10 New Books To Add To Your Collection

So, what do you think you should read next? There are many exciting new books from some of our favourite authors, as well as outstanding first novels from a varied collection of newbies in almost every genre. Books may provide us with a wealth of information. They can include criticisms of today’s culture or a glimpse into difficult family relationships; we also have hot romance novels that will send thrills up your spine, historical books that will take you back in time, and frightening suspense stories that will keep you up past your night.

10 New Books To Add To Your Collection This Year

This Close to Okay by Leesa Cross-Smith

We all carry our pasts with us, and nowhere is this more evident than in this moving story about two strangers who meet when they both need someone the most. When Tallie Clark, a recently divorced therapist, finds Emmett ready to leap from a bridge, she pulls over. She coaxes him to safety, and we discover throughout the course of the emotional weekend that Emmett isn’t the only one who needed rescue.

10 New Books To Add To Your Collection This Year

Get Over It! by Iyanla Vanzant

This Oprah-endorsed spiritual life coach works with both scared individuals who have been worn down by life and furious people who are locked in their righteous indignation. “What if the problem is…you?” she says, implying that our attitudes, rather than our surroundings, decide whether or not we live a happy and full life. 

10 New Books To Add To Your Collection This Year

The Glass Hotel by Emily St. John Mandel

Fans of Emily St. John Mandel’s genre-defying post-apocalyptic novel Station Eleven, rejoice: she’s back with a new novel that weaves supernatural aspects into the plot of a modern financial thriller.

10 New Books To Add To Your Collection This Year

Walden by Henry David Thoreau

Thoreau kicks off your ‘life-thinking’ adventure. Thoreau is the greatest source of inspiration you can ever find. Everyone takes it up. Thoreau will inspire you to ponder, contemplate, and live more mindfully.

10 New Books To Add To Your Collection This Year

The Lost Apothecary by Sarah Penner

We’ve got a book for you if you’ve ever wanted to truly strike back at someone. In 18th-century England, a hidden pharmacist offers disguised poison to oppressed women. That is, unless a customer makes a heinous error. Meanwhile, in modern-day England, an aspiring historian stumbles into the narrative, perhaps with disastrous consequences.

10 New Books To Add To Your Collection This Year

Professional Troublemaker by Ajayi Jones

Ajayi Jones is probably familiar to you from her hilarious Instagram, her former New York Times bestseller, or her outstanding TED presentation. Add her latest book, Professional Troublemaker: The Fear-Fighter Manual, which is set to be released in March 2021, to the list.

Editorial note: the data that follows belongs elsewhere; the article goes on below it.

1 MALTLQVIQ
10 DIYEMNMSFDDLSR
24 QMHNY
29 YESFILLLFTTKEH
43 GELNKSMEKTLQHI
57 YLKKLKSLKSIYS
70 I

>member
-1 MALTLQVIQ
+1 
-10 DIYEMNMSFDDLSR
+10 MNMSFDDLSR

Death in Her Hands by Ottessa Moshfegh

The author of Eileen and My Year of Rest and Relaxation, as dark and incisive as ever, returns with a story about a lady in a tiny town who may or may not have uncovered proof of a murder. The issue is that she is unable to determine whether or not someone has been killed.

Sapiens by Yuval Noah Harari

I totally agree with all of the hoopla around this book being the finest book of all time. However, it is an excellent overview of human history and evolutionary psychology. Most importantly, it’s a joy to read.

While Justice Sleeps by Stacey Abrams

As shown by this gripping legal thriller that takes us inside the sacred corridors of the Supreme Court, the political heavyweight is also a brilliant author. When a crucial justice slips into a coma and chooses his clerk as his legal guardian, she uncovers a scandal that may be deadly. You’ll be holding your breath as she races against the clock to unravel the clues to the plot her employer discovered.

Invisible Man by Ralph Ellison

A novel about a young, unnamed black guy who lives his life as though he is invisible, “simply because others refuse to notice me.” Is the book true or false? It doesn’t matter since it provides a picture from one person’s point of view on race—all that’s that counts. The book was released in 1952, yet it still feels relevant now after all these years. Understanding people is essential in life. This book will assist you in doing so.

How many of these books have you read? Which one would you recommend to us and why?

If you liked reading about this, you’d also love to take our Book Recommendation Based On Your Personality!

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